Your ping output states that a ICMP packet was able to reach and be replied to in about 253 milliseconds.
64 bytes is the packet size, you can change the size. Changing the size is useful in trouble shooting some network issues.
That is the reverse IP DNS lookup address and ip address for the address you requested. It can be used to make sure your hitting the server you intend to hit, especially in clustered or DNS-RR setups.
is the number of the packet. You can use this to detect issues with bad routing. For example getting back packets 19, 17, 20, 22, 21, 12, 23 would mean each packet is taking a different route, and some of those routes are slower then others. Basically you want these to go in order.
ttl=241 time=253 ms
are timing numbers. ttl can usually be ignored. It has a lot to do with timing between hops. It's useful in some rare circumstances, but the higer the number the more the hops (though there is no direct correlation). The TTL should generally be the same. If it's not, then you have to look at other things to figure out why. "Time" is the time for the round trip. Lower is better. Anything under 4-5 seconds is perfectly fine (though slow). Most servers should be under 1 second, even on slow connections. 30 - 40 msecs is not rare these days, but again, a high number here means it takes a longer time for the packet to get to the other end and be responded to. Large numbers are fine. You have to measure time against what you think is normal for that server. Your time of 253 msecs is normal and fine.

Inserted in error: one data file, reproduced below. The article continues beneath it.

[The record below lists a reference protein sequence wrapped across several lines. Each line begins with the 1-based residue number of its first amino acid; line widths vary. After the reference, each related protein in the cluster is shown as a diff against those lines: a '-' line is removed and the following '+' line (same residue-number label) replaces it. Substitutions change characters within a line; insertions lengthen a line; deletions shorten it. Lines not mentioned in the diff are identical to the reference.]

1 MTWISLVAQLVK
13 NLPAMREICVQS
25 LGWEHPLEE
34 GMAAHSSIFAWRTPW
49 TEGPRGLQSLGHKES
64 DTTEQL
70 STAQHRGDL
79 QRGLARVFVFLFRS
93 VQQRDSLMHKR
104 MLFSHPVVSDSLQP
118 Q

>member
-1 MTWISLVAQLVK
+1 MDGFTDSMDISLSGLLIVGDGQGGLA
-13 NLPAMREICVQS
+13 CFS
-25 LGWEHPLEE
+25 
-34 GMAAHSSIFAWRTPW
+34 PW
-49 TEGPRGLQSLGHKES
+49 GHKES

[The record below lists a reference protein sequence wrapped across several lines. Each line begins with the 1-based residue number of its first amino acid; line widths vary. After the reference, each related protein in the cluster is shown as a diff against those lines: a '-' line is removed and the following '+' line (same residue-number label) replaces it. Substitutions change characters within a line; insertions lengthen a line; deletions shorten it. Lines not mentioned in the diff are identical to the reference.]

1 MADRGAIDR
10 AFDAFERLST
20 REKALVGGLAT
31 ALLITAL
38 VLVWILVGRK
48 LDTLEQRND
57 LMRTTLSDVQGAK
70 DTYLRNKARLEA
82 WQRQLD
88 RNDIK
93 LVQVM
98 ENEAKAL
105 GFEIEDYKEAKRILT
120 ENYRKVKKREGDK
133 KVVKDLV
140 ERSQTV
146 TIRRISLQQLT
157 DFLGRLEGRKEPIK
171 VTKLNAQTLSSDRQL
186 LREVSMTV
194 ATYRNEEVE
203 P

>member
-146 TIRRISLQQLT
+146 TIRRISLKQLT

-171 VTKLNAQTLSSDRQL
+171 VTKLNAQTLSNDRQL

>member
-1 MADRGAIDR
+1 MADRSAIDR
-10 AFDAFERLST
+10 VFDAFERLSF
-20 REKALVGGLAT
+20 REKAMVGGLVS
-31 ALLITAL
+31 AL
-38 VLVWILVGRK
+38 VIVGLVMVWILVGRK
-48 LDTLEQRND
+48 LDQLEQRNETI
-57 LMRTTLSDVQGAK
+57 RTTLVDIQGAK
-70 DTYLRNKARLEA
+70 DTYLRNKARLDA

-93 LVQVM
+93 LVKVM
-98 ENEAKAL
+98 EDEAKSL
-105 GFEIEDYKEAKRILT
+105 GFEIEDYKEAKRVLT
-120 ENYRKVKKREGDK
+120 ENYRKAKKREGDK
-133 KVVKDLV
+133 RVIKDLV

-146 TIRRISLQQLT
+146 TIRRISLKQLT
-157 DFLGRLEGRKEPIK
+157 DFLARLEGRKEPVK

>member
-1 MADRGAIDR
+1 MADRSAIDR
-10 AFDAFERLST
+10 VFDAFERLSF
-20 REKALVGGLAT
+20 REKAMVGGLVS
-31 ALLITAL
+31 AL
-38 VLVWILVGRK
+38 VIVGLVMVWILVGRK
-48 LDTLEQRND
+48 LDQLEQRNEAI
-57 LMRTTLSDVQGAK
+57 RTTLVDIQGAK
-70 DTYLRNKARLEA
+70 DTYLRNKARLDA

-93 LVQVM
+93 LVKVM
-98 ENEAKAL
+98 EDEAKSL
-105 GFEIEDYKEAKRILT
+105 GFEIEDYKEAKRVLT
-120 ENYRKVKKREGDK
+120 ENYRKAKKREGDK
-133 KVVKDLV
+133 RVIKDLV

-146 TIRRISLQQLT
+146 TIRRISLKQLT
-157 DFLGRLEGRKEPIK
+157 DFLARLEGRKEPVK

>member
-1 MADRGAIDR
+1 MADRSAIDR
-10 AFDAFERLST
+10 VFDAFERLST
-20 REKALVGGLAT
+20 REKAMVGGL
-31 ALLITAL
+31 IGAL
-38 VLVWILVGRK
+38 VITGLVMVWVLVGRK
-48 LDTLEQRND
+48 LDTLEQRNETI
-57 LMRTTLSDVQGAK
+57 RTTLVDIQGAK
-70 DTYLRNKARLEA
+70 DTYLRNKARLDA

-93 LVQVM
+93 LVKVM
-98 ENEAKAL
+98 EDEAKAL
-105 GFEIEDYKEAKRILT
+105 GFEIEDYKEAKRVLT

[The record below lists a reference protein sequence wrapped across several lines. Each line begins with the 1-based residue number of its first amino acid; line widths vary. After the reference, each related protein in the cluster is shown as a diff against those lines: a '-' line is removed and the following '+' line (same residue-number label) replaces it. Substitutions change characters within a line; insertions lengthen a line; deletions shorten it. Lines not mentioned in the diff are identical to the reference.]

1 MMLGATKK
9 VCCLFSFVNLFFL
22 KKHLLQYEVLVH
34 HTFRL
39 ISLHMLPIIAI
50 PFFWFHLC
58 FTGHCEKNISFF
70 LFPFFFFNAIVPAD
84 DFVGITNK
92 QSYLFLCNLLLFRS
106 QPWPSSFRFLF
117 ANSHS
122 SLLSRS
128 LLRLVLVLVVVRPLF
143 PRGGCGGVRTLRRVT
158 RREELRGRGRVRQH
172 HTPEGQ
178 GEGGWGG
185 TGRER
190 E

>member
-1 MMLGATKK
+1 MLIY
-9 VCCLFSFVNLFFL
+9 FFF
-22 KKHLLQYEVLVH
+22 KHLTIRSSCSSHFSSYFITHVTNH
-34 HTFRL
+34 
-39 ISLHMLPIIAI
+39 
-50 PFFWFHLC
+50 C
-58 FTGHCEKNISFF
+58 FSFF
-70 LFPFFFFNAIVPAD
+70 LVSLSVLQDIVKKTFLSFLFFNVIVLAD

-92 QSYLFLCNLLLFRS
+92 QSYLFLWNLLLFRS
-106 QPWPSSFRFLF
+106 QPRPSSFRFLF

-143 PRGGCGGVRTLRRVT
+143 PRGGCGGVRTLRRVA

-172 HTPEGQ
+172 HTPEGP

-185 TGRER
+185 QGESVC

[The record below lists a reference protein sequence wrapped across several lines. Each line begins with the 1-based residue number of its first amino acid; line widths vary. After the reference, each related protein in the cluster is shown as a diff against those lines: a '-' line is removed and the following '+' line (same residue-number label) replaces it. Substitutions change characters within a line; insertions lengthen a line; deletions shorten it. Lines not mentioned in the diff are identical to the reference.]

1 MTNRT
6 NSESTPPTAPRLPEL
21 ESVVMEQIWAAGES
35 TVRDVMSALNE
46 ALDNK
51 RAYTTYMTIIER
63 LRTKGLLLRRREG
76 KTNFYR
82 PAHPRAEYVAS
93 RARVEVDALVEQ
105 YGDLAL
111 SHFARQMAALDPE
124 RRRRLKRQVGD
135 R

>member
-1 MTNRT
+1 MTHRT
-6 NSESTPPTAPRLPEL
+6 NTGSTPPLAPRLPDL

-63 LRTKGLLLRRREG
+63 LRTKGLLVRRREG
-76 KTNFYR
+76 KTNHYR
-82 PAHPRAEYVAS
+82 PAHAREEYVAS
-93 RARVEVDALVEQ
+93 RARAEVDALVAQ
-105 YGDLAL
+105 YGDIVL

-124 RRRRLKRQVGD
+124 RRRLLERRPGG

On all, your ping results look typical for a larger site, though we would need to see a larger set of them to be really sure.